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I'm developing a web application with Spring and Tomcat 6. Sometimes, for some reason a request takes too long to complete and it reduces the server's performance. Is it possible to limit the request execution time in Tomcat 6 or Spring? Other approachs on this problem are welcome. Thanks.

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Is the request taking long time for processing data or for fetching data from database? Based on that I could suggest solutions. –  Vivek Viswanathan Jan 28 '13 at 9:02
Possible duplicate of stackoverflow.com/questions/7145131/tomcat-request-timeout –  JoseK Jan 28 '13 at 9:04
@Vivek: Long requests are mainly for processing data. We can put them to a queue and process in order, but it's hard to determine which requests are eligible. –  Hai Minh Nguyen Jan 28 '13 at 9:15
Why does the long request "reduce the server's performance". Even if you use the answer from TechExchange below, if it's the job on the queue that is slowing down your server, and a long-running request comes in and gets added to the queue, just timing out the connection won't fix your performance issue; the job will still be on the queue and will be processed presumably. –  Disco 3 Jan 28 '13 at 9:24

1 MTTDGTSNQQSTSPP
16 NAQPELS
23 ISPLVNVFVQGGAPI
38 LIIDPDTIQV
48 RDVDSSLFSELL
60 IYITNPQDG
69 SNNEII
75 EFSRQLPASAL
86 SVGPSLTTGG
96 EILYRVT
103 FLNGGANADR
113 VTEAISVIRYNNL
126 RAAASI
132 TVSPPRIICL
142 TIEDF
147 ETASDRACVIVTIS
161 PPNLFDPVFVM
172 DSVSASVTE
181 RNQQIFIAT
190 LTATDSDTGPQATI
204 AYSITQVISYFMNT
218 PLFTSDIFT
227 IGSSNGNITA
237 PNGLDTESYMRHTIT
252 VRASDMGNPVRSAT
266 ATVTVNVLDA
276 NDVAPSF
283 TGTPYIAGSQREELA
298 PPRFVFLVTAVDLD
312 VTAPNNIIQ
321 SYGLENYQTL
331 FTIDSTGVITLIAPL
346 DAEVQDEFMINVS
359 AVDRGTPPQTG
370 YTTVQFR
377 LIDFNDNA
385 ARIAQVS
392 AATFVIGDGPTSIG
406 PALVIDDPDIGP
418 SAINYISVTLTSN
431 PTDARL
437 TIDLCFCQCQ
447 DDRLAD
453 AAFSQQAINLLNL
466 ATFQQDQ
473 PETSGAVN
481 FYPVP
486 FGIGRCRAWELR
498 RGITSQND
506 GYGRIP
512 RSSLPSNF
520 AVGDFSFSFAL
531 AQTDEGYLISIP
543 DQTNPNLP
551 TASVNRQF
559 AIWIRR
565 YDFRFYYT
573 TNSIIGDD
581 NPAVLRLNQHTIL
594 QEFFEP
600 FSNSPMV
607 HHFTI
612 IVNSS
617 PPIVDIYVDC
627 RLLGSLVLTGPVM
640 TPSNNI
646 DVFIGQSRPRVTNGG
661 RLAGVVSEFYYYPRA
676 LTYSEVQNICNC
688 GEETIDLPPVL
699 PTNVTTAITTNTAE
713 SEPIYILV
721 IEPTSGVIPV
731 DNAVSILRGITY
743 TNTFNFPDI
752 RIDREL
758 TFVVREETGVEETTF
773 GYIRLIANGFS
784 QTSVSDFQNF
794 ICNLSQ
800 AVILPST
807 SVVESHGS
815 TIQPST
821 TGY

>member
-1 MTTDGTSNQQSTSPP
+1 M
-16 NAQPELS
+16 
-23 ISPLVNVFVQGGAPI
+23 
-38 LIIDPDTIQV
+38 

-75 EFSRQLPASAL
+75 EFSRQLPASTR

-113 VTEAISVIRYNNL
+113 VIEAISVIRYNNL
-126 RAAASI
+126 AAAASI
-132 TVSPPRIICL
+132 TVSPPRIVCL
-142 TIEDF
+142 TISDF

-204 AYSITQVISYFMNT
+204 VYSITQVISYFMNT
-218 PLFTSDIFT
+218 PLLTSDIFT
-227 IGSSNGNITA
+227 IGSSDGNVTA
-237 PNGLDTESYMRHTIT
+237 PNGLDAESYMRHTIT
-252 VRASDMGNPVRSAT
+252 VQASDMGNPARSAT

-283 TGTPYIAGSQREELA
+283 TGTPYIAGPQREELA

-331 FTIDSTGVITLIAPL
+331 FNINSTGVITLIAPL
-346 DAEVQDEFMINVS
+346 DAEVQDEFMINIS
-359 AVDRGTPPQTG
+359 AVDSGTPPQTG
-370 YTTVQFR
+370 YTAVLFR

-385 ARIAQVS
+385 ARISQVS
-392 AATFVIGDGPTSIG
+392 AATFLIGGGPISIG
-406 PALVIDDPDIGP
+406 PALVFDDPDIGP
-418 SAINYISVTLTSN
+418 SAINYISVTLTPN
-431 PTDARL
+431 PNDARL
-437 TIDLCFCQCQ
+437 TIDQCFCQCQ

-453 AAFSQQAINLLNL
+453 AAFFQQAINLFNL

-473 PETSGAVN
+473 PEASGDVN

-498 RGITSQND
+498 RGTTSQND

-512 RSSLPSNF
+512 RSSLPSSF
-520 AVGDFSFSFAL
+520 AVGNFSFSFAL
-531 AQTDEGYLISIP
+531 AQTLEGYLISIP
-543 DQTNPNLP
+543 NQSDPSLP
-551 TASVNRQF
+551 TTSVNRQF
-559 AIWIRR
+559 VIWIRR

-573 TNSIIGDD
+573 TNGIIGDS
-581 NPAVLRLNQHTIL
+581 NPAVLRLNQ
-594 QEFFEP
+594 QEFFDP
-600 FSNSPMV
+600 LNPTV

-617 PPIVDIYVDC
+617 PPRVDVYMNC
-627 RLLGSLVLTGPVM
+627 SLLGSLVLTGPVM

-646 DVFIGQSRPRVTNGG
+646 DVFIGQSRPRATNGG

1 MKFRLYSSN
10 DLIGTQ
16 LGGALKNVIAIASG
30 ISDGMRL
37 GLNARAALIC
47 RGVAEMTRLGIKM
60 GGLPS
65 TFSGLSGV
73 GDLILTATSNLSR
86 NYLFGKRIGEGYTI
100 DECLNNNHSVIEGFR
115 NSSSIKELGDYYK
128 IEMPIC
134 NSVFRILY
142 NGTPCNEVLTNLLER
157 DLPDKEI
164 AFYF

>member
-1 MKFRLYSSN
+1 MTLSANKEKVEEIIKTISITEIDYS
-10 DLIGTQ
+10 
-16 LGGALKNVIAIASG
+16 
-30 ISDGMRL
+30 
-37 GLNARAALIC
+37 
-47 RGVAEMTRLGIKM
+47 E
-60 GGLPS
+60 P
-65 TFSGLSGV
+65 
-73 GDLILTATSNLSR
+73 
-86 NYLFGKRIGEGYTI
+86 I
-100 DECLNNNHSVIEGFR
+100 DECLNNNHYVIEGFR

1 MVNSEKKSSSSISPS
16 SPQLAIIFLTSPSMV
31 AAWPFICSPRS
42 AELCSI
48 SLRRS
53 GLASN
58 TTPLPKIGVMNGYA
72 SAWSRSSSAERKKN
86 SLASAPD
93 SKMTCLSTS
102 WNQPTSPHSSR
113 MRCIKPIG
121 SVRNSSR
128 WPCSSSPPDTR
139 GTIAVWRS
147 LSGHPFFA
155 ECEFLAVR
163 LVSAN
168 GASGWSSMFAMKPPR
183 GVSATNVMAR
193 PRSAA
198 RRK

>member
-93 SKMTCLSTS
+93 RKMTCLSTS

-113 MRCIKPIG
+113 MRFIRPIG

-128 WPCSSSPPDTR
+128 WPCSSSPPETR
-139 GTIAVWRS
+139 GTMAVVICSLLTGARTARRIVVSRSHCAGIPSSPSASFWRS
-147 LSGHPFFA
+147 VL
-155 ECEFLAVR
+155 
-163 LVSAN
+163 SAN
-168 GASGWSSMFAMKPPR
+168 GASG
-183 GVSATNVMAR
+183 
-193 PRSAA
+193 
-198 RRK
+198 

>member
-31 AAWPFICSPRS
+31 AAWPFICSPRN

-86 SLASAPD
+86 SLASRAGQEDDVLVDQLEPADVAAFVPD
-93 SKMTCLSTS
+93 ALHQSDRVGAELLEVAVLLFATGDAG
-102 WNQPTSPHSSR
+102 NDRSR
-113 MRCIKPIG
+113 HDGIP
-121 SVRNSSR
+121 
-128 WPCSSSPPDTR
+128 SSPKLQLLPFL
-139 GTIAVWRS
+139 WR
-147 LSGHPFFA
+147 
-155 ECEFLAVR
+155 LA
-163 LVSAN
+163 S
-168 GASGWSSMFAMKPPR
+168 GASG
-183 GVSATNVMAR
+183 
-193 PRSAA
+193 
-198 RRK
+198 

@Disco3 With a queue we can response immediately and process jobs later, and it's possible to arrange them so that long jobs won't be processed at the same time. –  Hai Minh Nguyen Jan 28 '13 at 9:41

2 Answers 2

up vote 1 down vote accepted

Is it possible to limit the request execution time in Tomcat 6 or Spring?

Yes it is possible, but you would need to implement this yourself.

The basic idea is that the request method needs to use a Timer to schedule an interrupt for itself for N seconds in the future. Then it needs to check periodically during the request processing to see if it has been interrupted. Finally, it needs to cancel the timer if it finishes before the timeout.

The above assumes that it is the servlet should limit the time it spends processing a request. If instead you wanted to implement the timeout on the client side, it is easy to put timeout on the completion of a request; e.g. see Tomcat request timeout.

(But the problem with a client-side timeout is that the server won't know that the client has given up waiting, and will keep processing the request regardless. It is easy to get into big problems with this. Imagine a request that takes a lot longer to complete than the timeout, combined with a client that repeatedly retries requests that it has timed out ...)

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Using the HttpConnector configuration connectionTimeout

modify your server.xml

<Connector ... connectionTimeout="xxxx"

where xxxx is amount of milliseconds

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as far as i know , this is the ans –  Hussain Akhtar Wahid 'Ghouri' Jan 28 '13 at 9:13
According to the documentation, connectionTimeout is "The number of milliseconds this Connector will wait, after accepting a connection, for the request URI line to be presented". In my case, the request has been fully received. –  Hai Minh Nguyen Jan 28 '13 at 9:23

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